“This chair is by an American designer named Warren McArthur. The style is called Machine Age, from the ’30s into the ’40s. It’s kind of refined industrialism in a way. And then he puts the feet, these rubber kind of bases, that are just like, what? Is that supposed to be there? It’s so weird and specific that’s it’s really cool and beautiful. And it’s very comfortable.”
“This occasional table is a great example of taking something that has seemingly no value and elevating it to a place of refined design. I bought the brass frame at a flea market for 50 bucks, it’s probably from the ’50s or ’60s, and then I had this glass custom made to give it new life. I love everything that’s going on here: this mix of materials, this play between super precise sharp glass that’s new and this deep saturated blue and the more patinated, banged-up brass frame.”
“Introducing brass brightens and activates a moment that may be dull in an interior. Whether it’s a box or a pair of brass bookends or a brass dish, there’s a kind of consideration around how that contributes to the palette. It’s about a balanced mix.”
“This is Swedish, it’s by Beck & Jung from the ’80s. I like the repetition of a pattern in grid formation, and to have it in brass is slightly unusual. It was designed and used as an ashtray, but I don’t smoke. It’s just sitting on a stack of books. Polished brass like this is a nice thing to layer in. It adds some bounce to a darker corner or a bookshelf that needs some levity.”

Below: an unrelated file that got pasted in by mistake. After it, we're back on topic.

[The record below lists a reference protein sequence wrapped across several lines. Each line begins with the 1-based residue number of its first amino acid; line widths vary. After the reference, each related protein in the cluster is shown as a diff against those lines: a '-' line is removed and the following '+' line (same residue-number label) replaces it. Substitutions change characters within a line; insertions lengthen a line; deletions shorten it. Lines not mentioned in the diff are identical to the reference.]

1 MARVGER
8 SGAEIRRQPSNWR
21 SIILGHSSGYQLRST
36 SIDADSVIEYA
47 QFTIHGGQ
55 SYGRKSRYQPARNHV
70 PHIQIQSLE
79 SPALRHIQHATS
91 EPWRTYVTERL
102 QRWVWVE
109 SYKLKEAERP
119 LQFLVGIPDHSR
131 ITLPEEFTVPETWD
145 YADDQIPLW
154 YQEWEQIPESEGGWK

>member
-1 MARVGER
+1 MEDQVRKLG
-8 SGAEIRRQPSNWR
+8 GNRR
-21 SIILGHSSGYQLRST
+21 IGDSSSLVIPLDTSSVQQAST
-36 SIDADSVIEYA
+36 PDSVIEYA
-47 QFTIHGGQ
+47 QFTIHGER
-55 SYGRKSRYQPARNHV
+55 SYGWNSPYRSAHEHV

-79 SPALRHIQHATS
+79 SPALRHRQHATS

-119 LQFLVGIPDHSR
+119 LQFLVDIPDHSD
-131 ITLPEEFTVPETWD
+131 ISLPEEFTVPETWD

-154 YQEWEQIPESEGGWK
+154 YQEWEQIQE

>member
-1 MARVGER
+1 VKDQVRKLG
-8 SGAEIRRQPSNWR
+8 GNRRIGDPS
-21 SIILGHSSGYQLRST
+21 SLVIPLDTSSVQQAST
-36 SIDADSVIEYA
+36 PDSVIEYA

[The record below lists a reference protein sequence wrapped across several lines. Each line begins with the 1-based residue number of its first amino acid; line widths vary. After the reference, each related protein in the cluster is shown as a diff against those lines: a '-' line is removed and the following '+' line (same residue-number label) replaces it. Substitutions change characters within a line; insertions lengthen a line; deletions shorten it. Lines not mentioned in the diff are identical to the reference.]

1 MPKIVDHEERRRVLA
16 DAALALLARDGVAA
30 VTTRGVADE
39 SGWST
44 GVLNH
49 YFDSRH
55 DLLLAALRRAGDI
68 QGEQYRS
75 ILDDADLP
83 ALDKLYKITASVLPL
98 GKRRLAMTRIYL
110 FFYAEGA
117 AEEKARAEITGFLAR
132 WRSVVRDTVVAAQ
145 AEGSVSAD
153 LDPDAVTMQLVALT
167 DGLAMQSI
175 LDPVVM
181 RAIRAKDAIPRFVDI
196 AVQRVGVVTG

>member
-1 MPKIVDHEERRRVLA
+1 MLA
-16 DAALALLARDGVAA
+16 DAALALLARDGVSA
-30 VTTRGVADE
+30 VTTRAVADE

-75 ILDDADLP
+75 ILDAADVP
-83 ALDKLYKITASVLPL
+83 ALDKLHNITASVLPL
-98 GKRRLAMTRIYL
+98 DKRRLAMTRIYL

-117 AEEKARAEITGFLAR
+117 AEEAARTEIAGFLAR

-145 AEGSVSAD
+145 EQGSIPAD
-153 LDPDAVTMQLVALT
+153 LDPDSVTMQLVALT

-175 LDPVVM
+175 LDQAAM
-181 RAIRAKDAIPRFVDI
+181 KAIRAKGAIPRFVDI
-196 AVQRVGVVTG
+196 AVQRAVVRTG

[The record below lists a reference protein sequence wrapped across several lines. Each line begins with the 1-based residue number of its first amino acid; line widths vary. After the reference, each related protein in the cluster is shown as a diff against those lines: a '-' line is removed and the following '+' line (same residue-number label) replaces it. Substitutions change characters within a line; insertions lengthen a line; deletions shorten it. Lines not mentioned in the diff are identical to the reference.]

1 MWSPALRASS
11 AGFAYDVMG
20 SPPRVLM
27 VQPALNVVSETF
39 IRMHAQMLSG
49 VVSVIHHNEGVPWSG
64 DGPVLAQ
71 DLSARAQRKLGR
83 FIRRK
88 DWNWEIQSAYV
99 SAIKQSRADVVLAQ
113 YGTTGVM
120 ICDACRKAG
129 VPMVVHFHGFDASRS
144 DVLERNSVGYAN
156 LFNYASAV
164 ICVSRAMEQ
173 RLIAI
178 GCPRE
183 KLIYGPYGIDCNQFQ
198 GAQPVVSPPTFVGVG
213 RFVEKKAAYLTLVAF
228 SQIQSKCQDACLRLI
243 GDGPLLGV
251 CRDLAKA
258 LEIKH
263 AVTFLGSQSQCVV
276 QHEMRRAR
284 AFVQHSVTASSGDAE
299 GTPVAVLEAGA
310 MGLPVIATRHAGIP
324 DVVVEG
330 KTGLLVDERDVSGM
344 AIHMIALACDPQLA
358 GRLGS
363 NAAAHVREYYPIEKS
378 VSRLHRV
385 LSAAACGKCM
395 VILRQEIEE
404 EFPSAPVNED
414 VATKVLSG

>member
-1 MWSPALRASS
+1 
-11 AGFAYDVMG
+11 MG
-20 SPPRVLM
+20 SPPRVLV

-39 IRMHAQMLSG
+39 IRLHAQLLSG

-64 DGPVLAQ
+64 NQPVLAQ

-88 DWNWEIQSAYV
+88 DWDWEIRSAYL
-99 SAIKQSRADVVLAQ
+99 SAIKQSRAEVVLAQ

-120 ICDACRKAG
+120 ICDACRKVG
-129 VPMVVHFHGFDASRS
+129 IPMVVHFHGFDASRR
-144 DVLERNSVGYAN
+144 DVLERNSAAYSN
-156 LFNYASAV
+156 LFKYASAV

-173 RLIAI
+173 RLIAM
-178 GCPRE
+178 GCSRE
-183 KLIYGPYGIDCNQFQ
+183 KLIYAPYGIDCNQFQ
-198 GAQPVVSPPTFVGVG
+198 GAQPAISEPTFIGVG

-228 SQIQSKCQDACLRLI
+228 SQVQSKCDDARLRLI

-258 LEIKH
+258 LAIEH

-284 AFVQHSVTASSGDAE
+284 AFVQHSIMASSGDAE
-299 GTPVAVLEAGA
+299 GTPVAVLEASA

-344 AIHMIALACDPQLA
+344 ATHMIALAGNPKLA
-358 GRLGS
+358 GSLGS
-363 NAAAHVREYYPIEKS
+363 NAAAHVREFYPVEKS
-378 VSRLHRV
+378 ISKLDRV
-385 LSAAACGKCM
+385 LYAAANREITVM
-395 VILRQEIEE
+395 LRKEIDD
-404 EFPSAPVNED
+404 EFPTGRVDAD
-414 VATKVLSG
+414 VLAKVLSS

TRAINING THE EYE
We asked Charlie if he had any advice for those who know they’re drawn to vintage design but might find the wide range of styles, eras and designers overwhelming. “I would recommend the same thing I would recommend to any aspiring art enthusiast. Start training your eye by going into shops, by going to fairs, by going to markets, by going online. The design trade is a lot warmer and friendlier than it used to be. The art world can be intimidating; I feel like design is a little bit more user-friendly.”
Luckily, there’s a huge range of resources available to aspiring collectors. “The auction houses publish their catalogs online,” Charlie explains. “You can go on and, in the privacy of your own home at your own speed, you can click through catalogs and familiarize your eye with a range of materials, all different periods, all different price points. And then you can venture out to a fair or a shop or a gallery. The auction houses also do previews, where basically everything that’s in the catalog is on the floor for people to see before they bid.”
“There’s no harm in walking into a shop and asking questions of the dealer,” he continues. “And there’s something to be said about tactile engagement with objects as well.”
Of course, one way to engage with vintage objects and design is through the CB2 x FERRER collection, available exclusively in stores. Charlie thoughtfully chose one-of-a-kind pieces to reflect the personality of every store’s home city, from architectural designs in Chicago to a slightly more glamorous mood on the West Coast. Learn more about the collection at cb2.com/vintage.
This interview has been edited and condensed. Charlie Ferrer Photo by: Matthew Williams | Artwork by: Taner Ceylan